We’ve struggled lately to find a weekend to ride but finally found a little time to head up toward Blacks Creek, along the Oregon Trail byway to Pine, back around Anderson Ranch Reservoir to Pierce then home. It was hot, about 90°F. It felt good to be in the wind.
If you have an Idaho Driver’s License, take a look at the faint photo background behind your stats. It should look exactly like this.
The roads Jessica and I followed out of Boise coincide with the Oregon Trail. With nothing of apparent nearby interest, an official looking interpretive sign piqued our curiosity.
It turned out that rock there was covered with axle grease emigrant graffiti from the 1850s—kind of cool.
“Bowns Creek was another camping area which provided little water in most years. The Trail followed down the creek for a mile before continuing to the north. Another large granite boulder close to the Trail became an ‘emigrant post office’ as many people wrote their names in axle grease upon the rock. Although faded from the elements, some are still visible after 150 years” (Oregon Trail interpretive sign).
Even with our space suit paraphernalia, we didn’t spot any graffiti around the other sides of the rock.
Next up was Canyon Creek Station. We didn’t set out to hit Oregon Trail sites but with the temperature rising into the 90s, shade looked pretty nice. This area served as a wagon stop where many would camp for the night. Other structures were destroyed by fire so all that remains are these lava rock walls.
Here we departed from the Oregon Trail and headed toward the mountains. Bye emigrants.
We followed Immigrant Road to Highway 20 then turned off to circle Little Camas Reservoir. We’d never seen it and we happened to be in the neighborhood. We both thought it looked pretty slimy—more a fishing hole than recreation area.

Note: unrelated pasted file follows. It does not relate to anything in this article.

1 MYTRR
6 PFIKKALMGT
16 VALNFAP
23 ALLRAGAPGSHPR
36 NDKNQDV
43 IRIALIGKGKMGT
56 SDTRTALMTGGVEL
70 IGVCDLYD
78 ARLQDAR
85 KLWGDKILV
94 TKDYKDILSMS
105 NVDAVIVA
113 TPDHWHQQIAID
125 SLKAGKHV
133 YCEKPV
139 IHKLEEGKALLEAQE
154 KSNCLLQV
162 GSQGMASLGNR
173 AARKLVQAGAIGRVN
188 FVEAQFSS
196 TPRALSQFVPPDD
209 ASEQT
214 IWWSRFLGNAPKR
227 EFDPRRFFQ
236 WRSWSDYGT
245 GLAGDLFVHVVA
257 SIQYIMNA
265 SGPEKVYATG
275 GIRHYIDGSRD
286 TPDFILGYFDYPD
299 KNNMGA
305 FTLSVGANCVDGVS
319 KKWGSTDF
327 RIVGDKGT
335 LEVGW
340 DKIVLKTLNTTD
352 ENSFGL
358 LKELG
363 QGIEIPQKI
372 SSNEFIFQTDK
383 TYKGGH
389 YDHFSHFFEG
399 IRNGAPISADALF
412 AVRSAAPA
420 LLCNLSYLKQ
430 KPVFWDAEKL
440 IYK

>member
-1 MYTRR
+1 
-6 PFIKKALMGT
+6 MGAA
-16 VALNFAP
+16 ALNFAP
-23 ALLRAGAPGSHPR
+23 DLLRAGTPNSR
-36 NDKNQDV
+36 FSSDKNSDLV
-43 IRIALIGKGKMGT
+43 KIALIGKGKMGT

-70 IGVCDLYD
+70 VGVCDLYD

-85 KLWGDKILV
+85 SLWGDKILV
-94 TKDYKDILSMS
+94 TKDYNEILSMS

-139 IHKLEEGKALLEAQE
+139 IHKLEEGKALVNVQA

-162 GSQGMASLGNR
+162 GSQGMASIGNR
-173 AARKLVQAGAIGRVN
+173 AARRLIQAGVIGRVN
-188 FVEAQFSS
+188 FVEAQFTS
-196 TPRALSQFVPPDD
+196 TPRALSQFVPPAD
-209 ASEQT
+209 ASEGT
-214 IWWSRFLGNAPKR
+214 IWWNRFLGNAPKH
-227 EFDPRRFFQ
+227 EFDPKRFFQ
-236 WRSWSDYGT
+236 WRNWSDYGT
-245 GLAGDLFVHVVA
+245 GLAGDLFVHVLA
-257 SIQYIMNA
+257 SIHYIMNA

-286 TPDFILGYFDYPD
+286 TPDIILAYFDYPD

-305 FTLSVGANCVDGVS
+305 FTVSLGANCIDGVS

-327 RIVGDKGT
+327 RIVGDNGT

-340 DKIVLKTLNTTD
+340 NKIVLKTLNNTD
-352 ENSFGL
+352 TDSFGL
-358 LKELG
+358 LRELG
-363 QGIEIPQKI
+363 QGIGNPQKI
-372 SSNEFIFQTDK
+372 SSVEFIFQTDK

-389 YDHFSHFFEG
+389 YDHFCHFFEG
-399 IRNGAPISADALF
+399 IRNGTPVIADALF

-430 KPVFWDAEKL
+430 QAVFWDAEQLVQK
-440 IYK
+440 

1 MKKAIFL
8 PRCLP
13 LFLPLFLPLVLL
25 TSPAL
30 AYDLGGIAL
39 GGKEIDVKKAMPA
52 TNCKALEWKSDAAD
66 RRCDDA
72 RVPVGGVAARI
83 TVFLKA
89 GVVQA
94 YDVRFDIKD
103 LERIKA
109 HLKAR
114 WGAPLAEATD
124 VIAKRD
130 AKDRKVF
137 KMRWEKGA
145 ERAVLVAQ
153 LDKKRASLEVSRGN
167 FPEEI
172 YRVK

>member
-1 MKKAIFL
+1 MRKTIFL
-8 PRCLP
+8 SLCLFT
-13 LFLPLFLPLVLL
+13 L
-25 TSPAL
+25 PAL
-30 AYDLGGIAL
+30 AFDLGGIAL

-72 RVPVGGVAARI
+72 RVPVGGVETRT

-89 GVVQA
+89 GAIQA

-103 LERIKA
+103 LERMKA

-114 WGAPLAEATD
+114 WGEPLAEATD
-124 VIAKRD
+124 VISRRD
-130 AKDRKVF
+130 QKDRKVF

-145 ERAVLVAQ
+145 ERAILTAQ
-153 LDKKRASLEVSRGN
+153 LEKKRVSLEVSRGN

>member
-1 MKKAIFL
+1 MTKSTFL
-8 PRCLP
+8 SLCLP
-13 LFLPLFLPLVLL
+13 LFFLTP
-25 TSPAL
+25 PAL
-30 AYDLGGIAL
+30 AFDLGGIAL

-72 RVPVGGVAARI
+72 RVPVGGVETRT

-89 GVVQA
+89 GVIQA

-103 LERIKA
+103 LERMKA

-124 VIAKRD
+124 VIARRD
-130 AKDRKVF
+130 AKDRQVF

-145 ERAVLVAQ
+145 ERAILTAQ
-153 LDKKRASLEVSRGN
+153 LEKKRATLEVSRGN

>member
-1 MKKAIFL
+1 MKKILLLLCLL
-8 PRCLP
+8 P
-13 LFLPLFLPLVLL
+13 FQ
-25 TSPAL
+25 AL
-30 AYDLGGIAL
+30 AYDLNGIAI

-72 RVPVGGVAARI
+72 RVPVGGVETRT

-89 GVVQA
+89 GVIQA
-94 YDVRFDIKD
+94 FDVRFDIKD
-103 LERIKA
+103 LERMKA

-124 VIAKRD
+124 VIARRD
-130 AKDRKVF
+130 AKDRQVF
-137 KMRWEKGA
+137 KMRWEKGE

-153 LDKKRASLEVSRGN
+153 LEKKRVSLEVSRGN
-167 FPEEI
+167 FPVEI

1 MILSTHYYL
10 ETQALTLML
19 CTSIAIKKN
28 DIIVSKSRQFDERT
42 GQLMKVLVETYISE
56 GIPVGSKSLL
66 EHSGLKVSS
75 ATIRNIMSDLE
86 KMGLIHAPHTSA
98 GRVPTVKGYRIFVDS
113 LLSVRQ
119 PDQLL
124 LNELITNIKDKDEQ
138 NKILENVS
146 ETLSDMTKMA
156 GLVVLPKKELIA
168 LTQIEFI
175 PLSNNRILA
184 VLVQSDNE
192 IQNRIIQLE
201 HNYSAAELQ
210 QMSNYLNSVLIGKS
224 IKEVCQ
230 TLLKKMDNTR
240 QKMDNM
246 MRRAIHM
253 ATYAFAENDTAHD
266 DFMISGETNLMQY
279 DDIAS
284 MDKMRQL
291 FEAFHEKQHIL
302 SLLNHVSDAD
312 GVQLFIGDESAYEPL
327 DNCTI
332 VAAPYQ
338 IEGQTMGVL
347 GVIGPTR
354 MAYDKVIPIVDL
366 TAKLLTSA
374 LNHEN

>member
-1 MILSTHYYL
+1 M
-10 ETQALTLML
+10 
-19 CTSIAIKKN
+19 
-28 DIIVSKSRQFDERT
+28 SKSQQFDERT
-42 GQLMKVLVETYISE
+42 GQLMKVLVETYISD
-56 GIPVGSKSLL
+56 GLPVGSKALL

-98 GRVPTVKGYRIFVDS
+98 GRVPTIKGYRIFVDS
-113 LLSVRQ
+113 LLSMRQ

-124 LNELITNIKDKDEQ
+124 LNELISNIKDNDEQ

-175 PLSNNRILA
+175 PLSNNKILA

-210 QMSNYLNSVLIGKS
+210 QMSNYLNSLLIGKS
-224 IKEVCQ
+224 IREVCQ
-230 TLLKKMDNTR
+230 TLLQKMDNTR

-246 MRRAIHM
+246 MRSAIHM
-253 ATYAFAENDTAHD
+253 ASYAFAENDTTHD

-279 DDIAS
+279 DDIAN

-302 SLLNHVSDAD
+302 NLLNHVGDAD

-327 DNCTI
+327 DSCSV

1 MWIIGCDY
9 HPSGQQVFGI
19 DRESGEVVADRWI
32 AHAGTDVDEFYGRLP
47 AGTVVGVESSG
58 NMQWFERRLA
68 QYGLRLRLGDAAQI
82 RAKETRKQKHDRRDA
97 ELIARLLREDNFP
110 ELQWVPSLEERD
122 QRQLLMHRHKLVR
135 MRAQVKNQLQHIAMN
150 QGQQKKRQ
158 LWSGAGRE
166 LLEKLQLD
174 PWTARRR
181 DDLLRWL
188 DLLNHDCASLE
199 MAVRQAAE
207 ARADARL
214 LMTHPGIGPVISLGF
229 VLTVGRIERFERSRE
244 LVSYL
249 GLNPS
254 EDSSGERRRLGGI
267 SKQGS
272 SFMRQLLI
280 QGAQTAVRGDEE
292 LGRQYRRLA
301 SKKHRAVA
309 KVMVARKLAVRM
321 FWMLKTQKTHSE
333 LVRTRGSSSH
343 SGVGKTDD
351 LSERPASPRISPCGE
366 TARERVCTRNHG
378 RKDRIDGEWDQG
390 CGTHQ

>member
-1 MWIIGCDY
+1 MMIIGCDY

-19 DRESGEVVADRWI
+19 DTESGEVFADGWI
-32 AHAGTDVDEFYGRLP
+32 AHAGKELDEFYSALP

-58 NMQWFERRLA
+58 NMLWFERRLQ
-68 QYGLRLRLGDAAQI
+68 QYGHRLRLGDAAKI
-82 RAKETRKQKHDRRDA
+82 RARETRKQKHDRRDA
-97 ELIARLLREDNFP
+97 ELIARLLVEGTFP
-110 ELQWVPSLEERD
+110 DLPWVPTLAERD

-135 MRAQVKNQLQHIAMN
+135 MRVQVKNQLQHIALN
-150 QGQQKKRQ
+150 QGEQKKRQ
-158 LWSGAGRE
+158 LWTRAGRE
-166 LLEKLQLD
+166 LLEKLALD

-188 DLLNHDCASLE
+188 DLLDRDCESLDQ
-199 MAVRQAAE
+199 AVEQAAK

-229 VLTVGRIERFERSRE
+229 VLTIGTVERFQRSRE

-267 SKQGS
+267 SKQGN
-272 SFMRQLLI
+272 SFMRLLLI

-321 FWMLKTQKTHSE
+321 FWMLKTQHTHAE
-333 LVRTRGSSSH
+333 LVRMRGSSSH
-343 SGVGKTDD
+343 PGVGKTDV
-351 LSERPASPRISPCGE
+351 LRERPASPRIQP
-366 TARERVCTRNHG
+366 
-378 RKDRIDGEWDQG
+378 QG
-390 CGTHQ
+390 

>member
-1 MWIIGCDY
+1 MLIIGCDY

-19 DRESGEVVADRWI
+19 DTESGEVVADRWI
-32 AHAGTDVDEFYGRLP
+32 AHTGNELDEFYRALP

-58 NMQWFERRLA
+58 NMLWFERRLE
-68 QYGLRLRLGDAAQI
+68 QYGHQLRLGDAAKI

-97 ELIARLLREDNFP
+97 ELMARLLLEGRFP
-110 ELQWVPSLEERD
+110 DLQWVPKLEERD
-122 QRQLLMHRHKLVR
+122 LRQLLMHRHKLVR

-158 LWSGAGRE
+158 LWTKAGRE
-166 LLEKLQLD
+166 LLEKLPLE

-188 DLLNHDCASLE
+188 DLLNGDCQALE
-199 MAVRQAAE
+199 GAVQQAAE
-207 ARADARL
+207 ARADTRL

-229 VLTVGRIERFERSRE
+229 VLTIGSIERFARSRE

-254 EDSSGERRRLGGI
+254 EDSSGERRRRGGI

I could see it was a good thing we didn’t shoot for Trinity Pass just yet.
Ever wary of backtrack anathema, I saw in an aerial view what looked like a means of circling around the Little Camas Reservoir so I plotted it on the GPS. Worked great.
The backtrack-avoidance route took us on an interesting tour near Anderson Ranch Reservoir. Jessica only had to get off and walk once.
Our mature waitress suggested I drink more soda to contribute to the wait-staff’s recycled-can massage fund. I had a second Mountain Dew. Three more cents for you!
We had never circled around the non-highway side of Anderson Ranch Reservoir. We noted several great campsites for return with the kids.
Could just be that I was cavalier about signage as a kid but I don’t remember seeing a hundredth of the “no” signs we see today. It was like this all along the reservoir.
We had a quick look at the Anderson Ranch Reservoir dam then followed the river several miles past more beautiful campsites—many folks floating and fishing—until it was time to climb out of the canyon toward Pierce.
I tried to route us from Pierce out a jeep trail along the bench above the river but we were turned back by “No Trespassing” signs. So we made due with this.
In lieu of the bench-above-the-river trail, we stopped at this point just off the road above the top end of Arrowrock Reservoir, a spot Hunter enjoyed last year.
There is a bald eagle nest below the point that a couple enthusiasts pointed out to Hunter and I last year. I was a bit surprised to see the same nest still there. I guess they don’t move around much.